What is chiropractic therapy?
Chiropractic therapy focuses on the relationship between the body's structure — mainly the spine — and the body's function. Doctors of chiropractic, who are also called chiropractors or chiropractic physicians, mostly use a type of hands-on therapy called manipulation (or adjustment). Chiropractic therapy is used most often to treat musculoskeletal conditions — problems with the muscles, joints, bones, and connective tissue such as cartilage, ligaments, and tendons.
The basic concepts of chiropractic therapy can be described as follows:
- The body has a powerful ability to heal itself.
- The body's structure (mainly the spine) and its function are closely related, and this relationship affects health.
- Chiropractic therapy is given with the goal of normalizing the relationship between structure and function and helping the body as it heals.
What to expect in a typical chiropractic session
During your first visit, the chiropractor will take your health history. You will be given a physical exam, with special emphasis on the spine. You might also be given other exams or tests, such as X-rays. If the chiropractor determines that you are an appropriate candidate for chiropractic therapy, a treatment plan will be developed for you.
During treatment, the chiropractor may do one or more adjustments. An adjustment (also known as a manipulation treatment) is manual therapy, which means it's done with the hands. Given mainly to the spine, chiropractic adjustments usually apply controlled force to a joint. The adjustments are done to increase the range and quality of motion in the area being treated. Other health care professionals — including physical therapists, sports medicine doctors, and orthopedists — perform types of manipulation. In the United States, research shows that chiropractors perform more than 90% of manipulative treatments.
Most chiropractors use other treatments in addition to adjustment, such as:
- mobilization (moving a joint through its range of motion)
- nonmanual treatments such as applying heat or ice, ultrasound, or electrical stimulation
Some side effects may include temporary discomfort in the parts of the body that were treated, headache, or tiredness. These side effects tend to be minor and go away after 1 or 2 days.
The rate of serious complications from chiropractic therapy has been debated. There have been no organized clinical studies on the number of serious complications. But based on what is known now, the risk appears to be very low.
Chiropractor practitioner requirements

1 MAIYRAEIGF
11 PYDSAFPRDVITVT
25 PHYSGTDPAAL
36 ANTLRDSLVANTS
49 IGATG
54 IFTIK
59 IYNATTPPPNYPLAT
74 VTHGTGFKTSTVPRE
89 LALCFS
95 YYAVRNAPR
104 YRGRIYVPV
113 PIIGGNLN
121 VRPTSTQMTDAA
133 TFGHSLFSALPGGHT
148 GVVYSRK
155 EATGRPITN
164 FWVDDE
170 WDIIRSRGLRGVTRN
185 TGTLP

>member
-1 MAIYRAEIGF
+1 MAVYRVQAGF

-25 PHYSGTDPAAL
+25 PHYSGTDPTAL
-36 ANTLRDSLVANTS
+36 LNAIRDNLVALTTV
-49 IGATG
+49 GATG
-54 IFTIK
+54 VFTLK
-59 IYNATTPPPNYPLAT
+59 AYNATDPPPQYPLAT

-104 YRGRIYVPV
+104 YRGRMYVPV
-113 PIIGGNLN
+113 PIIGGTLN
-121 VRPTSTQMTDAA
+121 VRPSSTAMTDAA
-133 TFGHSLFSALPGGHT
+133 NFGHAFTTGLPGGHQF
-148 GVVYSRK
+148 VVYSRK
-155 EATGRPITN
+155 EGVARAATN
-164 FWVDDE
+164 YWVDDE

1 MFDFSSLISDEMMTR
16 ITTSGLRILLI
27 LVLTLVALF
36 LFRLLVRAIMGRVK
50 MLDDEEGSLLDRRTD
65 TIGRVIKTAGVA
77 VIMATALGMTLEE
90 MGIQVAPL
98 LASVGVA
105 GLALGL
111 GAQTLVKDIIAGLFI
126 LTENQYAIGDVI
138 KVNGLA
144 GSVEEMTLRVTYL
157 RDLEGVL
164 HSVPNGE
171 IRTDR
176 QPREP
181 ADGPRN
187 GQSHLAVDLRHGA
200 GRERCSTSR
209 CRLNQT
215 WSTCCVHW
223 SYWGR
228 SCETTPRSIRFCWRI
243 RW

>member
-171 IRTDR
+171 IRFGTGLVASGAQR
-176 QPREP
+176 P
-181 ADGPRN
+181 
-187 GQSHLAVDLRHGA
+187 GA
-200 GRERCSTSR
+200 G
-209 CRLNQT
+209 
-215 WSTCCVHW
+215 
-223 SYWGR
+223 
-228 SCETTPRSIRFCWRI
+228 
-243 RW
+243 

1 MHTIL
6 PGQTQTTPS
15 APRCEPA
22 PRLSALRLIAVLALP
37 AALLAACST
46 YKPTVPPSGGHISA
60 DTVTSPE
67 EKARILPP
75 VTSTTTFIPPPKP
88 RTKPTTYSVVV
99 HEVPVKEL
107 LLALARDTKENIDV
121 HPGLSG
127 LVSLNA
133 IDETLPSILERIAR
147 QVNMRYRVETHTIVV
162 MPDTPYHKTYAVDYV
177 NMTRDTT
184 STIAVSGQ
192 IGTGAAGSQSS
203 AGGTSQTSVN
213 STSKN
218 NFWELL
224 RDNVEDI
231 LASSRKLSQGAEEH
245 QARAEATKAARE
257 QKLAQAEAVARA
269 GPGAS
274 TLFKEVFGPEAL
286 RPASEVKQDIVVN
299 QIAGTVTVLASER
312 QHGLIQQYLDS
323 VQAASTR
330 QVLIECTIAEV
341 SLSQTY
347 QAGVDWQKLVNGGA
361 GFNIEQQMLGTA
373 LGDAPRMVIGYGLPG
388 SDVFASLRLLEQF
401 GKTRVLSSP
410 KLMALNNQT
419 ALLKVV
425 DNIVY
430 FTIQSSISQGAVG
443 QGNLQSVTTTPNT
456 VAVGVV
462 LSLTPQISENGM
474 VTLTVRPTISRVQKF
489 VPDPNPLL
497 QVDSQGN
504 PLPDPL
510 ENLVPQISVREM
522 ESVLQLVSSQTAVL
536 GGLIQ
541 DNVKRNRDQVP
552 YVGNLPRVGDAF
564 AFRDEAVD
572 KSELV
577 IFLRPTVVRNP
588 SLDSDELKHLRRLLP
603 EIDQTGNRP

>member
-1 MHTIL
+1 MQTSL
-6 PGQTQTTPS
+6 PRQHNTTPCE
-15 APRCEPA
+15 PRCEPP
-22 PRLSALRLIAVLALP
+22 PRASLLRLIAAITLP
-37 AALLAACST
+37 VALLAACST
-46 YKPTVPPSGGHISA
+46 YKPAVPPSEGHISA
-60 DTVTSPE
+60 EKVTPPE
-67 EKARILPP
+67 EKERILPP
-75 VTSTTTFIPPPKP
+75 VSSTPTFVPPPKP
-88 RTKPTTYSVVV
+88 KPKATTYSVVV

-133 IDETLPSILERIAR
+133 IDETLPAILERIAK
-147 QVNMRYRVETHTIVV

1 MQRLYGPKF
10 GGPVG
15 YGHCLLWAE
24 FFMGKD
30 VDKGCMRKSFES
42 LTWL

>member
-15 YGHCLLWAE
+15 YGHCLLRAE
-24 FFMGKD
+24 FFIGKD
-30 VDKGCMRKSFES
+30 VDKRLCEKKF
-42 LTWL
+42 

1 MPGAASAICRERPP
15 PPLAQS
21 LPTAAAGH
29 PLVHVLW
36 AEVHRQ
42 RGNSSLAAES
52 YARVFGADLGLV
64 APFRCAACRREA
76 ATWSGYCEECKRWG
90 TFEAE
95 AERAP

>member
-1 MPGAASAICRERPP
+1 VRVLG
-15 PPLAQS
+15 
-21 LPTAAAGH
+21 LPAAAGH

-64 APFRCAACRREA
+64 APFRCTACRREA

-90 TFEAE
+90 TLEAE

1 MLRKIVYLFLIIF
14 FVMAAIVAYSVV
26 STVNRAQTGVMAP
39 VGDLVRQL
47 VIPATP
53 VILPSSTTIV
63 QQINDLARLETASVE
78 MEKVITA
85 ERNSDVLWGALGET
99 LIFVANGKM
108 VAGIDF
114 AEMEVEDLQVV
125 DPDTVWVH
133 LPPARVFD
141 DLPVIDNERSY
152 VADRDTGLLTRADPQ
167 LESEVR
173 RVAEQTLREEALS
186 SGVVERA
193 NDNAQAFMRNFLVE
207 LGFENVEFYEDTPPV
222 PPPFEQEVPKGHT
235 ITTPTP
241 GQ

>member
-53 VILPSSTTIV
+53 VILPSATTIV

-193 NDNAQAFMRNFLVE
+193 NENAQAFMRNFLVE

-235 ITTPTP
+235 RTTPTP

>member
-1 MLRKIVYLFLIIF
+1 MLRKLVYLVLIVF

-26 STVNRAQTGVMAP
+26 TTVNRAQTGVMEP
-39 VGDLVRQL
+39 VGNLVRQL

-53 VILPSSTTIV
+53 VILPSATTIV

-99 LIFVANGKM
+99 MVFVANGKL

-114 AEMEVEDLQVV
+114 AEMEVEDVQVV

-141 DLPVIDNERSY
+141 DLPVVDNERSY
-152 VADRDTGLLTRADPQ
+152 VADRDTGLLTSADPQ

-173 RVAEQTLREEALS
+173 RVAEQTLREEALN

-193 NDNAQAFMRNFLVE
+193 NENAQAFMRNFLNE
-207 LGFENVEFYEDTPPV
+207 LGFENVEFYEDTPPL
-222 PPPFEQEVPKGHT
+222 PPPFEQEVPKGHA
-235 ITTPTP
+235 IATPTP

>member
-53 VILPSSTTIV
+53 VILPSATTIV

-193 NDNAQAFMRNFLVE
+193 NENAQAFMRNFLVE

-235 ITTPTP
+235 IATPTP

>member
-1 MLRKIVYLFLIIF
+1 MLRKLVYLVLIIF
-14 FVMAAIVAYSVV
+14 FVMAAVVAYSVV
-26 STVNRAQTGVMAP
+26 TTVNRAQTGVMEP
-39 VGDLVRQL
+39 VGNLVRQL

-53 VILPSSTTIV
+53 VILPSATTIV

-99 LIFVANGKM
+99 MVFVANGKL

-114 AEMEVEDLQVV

Chiropractors graduate from a 4-year program at a chiropractic school. Their training includes both classroom and clinical instruction. At least 3 years of college prep work are required for admission to chiropractic schools. Chiropractic colleges in the United States should be accredited by the Council on Chiropractic Education, an agency recognized by the U.S. Department of Education. Students who graduate receive the degree of doctor of chiropractic (D.C.) and are then eligible to take the state licensing exam, which they must pass in order to practice.
Research on chiropractic therapy in women with breast cancer
Studies have shown that chiropractic therapy can help relieve headaches and back and joint pain in women who have had breast cancer treatment. Other studies have looked at using chiropractic therapy to relieve menopausal symptoms in breast cancer survivors, but the results were mixed.
Important things to consider before trying chiropractic therapy
It's important to talk to your doctor if you're thinking about trying chiropractic therapy.
- Anyone with bleeding problems or those on anticoagulants (blood thinners) may have a higher risk of stroke caused by manipulation of the spine.
- Women with weakened bones or osteoporosis from breast cancer treatment may be at risk for broken bones from chiropractic therapy.
If your doctor says chiropractic therapy is OK for you, it's also important to tell your chiropractor about any breast cancer treatments you have had. The chiropractor will need to take extra care with any adjustments near the area that had surgery. In some people, the surgical area may not be able to receive adjustment.
Many insurance plans cover chiropractic treatment. Chiropractors can bill Medicare, and about half of U.S. states cover chiropractic treatment under Medicaid. If you have health insurance, check whether chiropractic therapy is covered before you seek treatment.